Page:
I would like to have a nice close photo for my profile. This blurry one from yesterday is the best I have.

    It was a really nice day for sailing. I went about 4 miles out. I came back so I could work today. I would have preferred to stay out sailing overnight.

    I took a video with my new (cheap) camera. It doesn't show anything new. I am sailing, the sheets are not quite right, and I need to clean the boat.

    https://youtu.be/oFahxiAaqWI

    1 file
    Last modified: 29 Aug 2022 22:39 | Anonymous member
  • 14 Jul 2022 16:14
    Reply # 12848566 on 12848208
    Annie wrote:

    I always flake both sheet and halliard and never have problems with twists or kinks, but then I built deck boxes specifically to hold them out of the way. 

    I'm afraid that the twisting halliard has everything to do with the swivel blocks and hardly anything to do with the rope, although three strand would be worse than braided.  Do yourself a favour and fix those blocks.  At worst, the twist can get so bad that you can neither raise nor lower the sail.  New rope always wants to twist anyway, at first, so if you are reeving brand new rope through those swivel blocks, you might end up with a headache.

    I raised the full sail about 3 times getting the parrels attached. No twisting so far. I am flaking the lines into a pile on the cockpit seat for now. Building a deck box or a mesh bag is on the TODO list. The list is very long.

    I will fix them in place next time the mast is down. I think I will need to experience some twist problems before I am motivated enough to take it down.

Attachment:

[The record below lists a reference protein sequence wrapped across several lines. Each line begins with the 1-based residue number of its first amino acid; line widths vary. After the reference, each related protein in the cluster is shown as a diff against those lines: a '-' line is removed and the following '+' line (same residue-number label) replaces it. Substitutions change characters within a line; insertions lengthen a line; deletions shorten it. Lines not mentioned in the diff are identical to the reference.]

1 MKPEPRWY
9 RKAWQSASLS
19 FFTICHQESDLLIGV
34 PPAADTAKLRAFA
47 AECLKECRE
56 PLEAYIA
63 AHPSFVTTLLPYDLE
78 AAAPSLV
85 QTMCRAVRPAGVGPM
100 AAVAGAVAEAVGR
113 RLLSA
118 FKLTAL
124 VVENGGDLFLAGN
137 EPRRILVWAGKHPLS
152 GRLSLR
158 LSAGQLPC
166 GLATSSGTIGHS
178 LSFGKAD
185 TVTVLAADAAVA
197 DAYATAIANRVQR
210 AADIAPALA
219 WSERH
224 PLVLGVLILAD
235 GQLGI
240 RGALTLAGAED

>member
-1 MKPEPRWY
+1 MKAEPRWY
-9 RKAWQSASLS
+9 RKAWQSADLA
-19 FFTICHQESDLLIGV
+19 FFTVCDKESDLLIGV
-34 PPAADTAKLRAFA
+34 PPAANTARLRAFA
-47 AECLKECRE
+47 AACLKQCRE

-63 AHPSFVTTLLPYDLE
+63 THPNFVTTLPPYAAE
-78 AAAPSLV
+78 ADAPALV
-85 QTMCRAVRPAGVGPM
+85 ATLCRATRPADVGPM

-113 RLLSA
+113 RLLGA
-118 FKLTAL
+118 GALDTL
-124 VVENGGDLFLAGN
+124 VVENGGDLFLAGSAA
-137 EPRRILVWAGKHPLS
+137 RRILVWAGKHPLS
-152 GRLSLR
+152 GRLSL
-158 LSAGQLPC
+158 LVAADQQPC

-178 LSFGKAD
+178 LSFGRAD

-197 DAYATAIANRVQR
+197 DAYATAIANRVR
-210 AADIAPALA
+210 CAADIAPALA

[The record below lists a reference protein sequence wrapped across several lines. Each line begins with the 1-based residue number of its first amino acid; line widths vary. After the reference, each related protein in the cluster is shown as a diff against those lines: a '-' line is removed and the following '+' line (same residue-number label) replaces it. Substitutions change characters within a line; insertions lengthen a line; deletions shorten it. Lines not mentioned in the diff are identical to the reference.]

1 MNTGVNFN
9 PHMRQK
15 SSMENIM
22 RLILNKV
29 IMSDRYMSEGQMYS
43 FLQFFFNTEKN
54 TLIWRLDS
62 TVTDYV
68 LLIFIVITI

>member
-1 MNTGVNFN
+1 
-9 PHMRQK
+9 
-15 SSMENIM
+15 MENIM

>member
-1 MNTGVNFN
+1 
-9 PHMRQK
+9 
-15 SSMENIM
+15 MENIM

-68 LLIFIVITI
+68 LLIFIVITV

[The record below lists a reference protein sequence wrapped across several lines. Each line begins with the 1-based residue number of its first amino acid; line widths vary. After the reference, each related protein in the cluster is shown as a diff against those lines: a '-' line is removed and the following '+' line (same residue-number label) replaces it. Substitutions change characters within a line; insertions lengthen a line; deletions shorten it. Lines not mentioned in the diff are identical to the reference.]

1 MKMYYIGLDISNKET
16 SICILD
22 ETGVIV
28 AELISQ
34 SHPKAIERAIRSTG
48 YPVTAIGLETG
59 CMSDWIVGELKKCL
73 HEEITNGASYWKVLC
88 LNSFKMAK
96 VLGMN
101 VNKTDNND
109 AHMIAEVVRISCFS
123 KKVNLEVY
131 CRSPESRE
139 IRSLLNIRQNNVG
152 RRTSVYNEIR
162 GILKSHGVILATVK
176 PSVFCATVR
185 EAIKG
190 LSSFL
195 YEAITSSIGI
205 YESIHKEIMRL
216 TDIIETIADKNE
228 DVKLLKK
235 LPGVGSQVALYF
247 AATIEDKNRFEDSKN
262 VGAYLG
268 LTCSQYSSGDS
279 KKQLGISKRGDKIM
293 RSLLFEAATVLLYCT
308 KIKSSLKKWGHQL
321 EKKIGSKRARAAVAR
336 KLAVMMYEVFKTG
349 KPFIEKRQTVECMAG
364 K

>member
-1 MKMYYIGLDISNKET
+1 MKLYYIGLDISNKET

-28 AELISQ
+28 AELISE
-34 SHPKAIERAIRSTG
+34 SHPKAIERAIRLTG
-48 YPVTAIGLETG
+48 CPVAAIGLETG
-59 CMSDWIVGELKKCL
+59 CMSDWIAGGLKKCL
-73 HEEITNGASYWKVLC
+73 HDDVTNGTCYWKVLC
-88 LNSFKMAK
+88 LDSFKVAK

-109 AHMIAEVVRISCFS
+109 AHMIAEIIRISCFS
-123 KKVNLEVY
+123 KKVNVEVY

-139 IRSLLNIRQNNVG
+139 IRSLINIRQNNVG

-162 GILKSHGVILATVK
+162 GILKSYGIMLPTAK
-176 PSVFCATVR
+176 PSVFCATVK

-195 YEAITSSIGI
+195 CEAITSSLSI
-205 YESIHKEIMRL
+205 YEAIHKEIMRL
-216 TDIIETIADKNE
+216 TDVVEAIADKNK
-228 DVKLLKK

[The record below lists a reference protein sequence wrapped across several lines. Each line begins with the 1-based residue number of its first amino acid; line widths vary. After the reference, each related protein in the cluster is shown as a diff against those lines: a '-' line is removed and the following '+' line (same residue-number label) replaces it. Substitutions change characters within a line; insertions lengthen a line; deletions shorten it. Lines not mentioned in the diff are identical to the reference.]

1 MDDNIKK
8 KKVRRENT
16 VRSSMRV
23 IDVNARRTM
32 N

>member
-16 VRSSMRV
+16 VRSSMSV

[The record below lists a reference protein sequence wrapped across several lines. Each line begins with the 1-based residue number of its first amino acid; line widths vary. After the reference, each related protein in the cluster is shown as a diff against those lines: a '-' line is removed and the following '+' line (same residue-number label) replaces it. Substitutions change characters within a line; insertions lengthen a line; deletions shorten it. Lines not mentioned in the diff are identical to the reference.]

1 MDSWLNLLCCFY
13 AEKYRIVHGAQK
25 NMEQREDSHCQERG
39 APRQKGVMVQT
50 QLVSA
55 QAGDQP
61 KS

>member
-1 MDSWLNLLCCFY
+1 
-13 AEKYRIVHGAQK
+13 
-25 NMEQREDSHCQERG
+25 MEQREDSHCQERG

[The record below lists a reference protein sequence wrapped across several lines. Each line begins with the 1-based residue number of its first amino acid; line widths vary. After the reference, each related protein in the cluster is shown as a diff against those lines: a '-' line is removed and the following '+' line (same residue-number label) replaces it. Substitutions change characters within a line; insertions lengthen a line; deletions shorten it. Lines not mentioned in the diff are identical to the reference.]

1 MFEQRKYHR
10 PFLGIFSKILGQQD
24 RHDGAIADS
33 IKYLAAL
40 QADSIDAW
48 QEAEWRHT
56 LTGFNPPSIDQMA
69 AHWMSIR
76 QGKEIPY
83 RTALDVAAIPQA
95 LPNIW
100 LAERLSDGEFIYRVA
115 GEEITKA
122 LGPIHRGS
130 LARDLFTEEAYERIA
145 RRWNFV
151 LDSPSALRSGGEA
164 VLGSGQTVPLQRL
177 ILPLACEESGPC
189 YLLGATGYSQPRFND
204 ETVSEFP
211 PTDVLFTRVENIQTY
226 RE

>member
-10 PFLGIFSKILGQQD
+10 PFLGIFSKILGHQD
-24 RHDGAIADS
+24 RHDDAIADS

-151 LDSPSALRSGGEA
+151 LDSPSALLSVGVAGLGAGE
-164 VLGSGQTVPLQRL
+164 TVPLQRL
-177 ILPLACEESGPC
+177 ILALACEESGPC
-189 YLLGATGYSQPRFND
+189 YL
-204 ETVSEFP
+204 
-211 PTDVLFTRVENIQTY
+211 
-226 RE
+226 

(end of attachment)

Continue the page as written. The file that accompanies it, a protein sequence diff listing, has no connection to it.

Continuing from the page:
Last modified: 18 Jul 2022 15:54 | Anonymous member
  • 14 Jul 2022 06:06
    Reply # 12848214 on 12845170
    Anonymous wrote:

    One trick I have learned is if you coil a rope clockwise every time, then you introduce twist in the rope. If you alternate between coiling clockwise then coiling anticlockwise, the twist cancels out and you get a nice relaxed rope that runs easily and does not twist when hoisted.


    I learnt this trick when I read Brion Toss "The Riggers Apprentice": alternate the way the loops are coiled (he calls it alternate hitch coiling). The technique is a bit like making a series of clove hitches over your hand. A few decades later it comes naturally and I have to force myself to do it any other way.


  • 14 Jul 2022 04:58
    Reply # 12848208 on 6872873

    I always fake both sheet and halliard and never have problems with twists or kinks, but then I built deck boxes specifically to hold them out of the way. 

    I'm afraid that the twisting halliard has everything to do with the swivel blocks and hardly anything to do with the rope, although three strand would be worse than braided.  Do yourself a favour and fix those blocks.  At worst, the twist can get so bad that you can neither raise nor lower the sail.  New rope always wants to twist anyway, at first, so if you are reeving brand new rope through those swivel blocks, you might end up with a headache.

  • 13 Jul 2022 03:31
    Reply # 12846854 on 12845170
    David wrote:

    One trick I have learned is if you coil a rope clockwise every time, then you introduce twist in the rope. If you alternate between coiling clockwise then coiling anticlockwise, the twist cancels out and you get a nice relaxed rope that runs easily and does not twist when hoisted.

    Hi David,

    Thank you for the suggestion. I will consider doing this if I coil the rope. For now I will hope that this single braid rope works some magic and try not to coil it often, if ever.

    Scott

<< First  < Prev   1   2   3   4   5   ...   Next >  Last >> 
       " ...there is nothing - absolutely nothing - half so much worth doing as simply messing about in junk-rigged boats" 
                                                               - the Chinese Water Rat

                                                              Site contents © the Junk Rig Association and/or individual authors

Powered by Wild Apricot Membership Software